The samples were analyzed after 20-23 months storage. The differences among the sugars in the two room-temperature samples and the cold-storage sample were definite, but it was not clear whether any real differences were present between the heated and raw room-temperature-stored samples. The results were analyzed statistically2/. When raw or mildly heated (130ºF., 30 min.) honey was stored for one and one-half to two years at a temperature ranging between 73º and 82ºF., the following changes took place:
1. A decrease of the free dextrose averaging 13% of that present and a decrease in free levulose averaging 5.5%; an average of 18.5% of the free monosaccharide content of the honey was lost.
2. A large increase in "maltose" or reducing disaccharide content, averaging 68% of that originally present.
3. A slight though real increase in sucrose content.
4. A small (13%) increase in higher sugars present.
5. An increase (averaging 22%) in the unanalysed material.

These changes are in the direction of increased complexity of sugars. They are probably brought about by two mechanisms - chemical and enzymatic.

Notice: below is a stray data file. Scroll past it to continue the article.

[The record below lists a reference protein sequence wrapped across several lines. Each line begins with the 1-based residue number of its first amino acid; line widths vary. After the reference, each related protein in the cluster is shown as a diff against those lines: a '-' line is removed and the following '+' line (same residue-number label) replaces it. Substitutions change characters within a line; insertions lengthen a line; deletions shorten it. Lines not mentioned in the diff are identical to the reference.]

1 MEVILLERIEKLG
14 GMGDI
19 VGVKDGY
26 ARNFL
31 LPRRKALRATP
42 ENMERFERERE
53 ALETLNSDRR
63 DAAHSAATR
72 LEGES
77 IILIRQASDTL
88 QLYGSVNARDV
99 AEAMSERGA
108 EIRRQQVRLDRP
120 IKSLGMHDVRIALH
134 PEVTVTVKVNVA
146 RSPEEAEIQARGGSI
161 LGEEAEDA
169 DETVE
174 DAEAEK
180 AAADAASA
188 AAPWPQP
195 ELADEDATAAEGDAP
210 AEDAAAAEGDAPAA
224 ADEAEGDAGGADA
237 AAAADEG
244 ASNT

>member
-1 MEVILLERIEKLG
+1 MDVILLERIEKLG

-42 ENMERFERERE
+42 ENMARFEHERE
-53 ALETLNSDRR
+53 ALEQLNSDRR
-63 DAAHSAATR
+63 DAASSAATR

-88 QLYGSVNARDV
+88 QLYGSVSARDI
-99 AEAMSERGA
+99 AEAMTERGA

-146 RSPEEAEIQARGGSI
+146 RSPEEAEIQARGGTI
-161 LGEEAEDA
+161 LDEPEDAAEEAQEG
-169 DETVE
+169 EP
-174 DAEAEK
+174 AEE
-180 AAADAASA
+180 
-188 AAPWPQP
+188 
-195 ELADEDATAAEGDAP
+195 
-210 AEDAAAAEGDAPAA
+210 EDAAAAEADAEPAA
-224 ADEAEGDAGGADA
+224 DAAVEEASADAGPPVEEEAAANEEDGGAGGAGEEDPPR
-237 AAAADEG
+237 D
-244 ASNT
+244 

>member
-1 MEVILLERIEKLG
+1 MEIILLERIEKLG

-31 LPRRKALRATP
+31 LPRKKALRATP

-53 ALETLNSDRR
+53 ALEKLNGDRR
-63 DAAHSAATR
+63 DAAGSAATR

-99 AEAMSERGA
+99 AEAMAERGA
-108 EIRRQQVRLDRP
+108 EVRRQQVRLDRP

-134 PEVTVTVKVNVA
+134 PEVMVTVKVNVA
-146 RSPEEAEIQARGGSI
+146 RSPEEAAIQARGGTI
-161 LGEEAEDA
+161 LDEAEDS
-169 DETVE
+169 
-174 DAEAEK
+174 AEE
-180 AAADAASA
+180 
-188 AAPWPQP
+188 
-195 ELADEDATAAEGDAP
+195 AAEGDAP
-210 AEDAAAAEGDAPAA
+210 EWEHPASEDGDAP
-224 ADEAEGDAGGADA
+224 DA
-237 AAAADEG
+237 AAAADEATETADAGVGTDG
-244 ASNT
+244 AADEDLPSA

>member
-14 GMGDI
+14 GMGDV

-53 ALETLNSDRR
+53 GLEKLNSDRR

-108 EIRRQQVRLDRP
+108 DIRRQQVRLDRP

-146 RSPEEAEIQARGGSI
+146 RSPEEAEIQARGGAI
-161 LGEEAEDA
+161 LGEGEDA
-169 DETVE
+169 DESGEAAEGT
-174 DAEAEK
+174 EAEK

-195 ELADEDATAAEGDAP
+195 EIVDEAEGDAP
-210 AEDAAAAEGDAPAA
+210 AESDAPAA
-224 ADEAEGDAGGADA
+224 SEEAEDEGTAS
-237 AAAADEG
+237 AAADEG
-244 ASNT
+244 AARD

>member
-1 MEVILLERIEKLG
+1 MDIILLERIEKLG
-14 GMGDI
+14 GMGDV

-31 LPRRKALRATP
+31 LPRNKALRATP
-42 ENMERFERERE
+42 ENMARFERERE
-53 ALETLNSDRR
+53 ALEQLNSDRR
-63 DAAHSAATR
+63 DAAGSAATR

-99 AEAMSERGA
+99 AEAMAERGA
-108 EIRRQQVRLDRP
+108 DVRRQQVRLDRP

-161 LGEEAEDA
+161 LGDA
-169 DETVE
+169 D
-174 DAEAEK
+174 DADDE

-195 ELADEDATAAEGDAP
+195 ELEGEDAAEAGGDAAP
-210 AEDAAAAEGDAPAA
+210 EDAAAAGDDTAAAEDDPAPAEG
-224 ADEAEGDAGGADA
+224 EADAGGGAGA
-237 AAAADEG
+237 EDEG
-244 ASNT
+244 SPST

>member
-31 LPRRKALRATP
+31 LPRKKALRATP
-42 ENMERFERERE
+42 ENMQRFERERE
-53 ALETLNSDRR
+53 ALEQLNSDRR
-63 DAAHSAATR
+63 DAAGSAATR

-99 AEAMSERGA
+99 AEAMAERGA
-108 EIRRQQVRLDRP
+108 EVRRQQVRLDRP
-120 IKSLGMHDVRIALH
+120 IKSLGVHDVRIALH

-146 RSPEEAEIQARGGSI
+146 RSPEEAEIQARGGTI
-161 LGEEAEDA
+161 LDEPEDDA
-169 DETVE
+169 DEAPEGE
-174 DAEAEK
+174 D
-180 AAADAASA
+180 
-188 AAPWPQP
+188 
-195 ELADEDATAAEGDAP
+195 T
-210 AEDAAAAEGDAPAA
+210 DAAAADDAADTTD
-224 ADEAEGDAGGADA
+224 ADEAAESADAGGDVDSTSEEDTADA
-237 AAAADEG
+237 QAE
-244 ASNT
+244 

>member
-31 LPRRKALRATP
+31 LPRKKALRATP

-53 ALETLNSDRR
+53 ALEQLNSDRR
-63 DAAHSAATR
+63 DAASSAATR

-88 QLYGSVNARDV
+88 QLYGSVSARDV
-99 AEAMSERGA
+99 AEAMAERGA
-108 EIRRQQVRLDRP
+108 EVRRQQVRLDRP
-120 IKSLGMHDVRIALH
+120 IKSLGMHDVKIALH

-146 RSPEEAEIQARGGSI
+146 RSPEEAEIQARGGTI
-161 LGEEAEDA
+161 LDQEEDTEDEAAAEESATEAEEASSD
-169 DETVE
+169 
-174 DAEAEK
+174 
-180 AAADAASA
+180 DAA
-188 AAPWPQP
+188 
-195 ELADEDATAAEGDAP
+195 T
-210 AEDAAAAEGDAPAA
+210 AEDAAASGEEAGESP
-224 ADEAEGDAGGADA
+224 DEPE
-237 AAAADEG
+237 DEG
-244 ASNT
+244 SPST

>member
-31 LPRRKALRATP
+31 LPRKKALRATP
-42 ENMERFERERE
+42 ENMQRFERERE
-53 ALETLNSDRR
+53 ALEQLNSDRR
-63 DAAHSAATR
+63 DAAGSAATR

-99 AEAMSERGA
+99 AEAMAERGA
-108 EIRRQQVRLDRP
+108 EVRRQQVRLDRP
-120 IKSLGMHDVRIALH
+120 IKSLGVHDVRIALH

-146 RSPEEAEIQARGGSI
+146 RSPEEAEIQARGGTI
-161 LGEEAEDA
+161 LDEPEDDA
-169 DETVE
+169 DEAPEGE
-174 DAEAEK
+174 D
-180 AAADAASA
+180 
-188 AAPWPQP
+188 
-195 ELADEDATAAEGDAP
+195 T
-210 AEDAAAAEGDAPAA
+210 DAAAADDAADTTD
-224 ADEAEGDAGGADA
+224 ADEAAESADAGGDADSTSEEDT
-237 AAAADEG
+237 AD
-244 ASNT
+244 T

A high sugar concentration and a considerable acidity, both of which are present in honey, are known to promote a slow combination of simple sugars to more complex types of sugars. It is also thought that the enzymes in honey bring about slow increases in the amounts of more complex sugars.

Why Granulated Honey Softens or Liquefies in Time
The decrease in dextrose content on storage is about twice that for the levulose. It is large enough to have a real effect on the granulation tendency of honey.

It was proposed in an earlier article in this series that granulating tendency of honey can be predicted from the dextrose/water ratio: values of 1.70 or less are associated with non-granulating honey, while samples showing a ratio of 2.10 or more will granulate complete and hard. Since one and one-half to two years storage at ordinary temperatures can decrease dextrose content by 13% this will decrease the D/W ratio.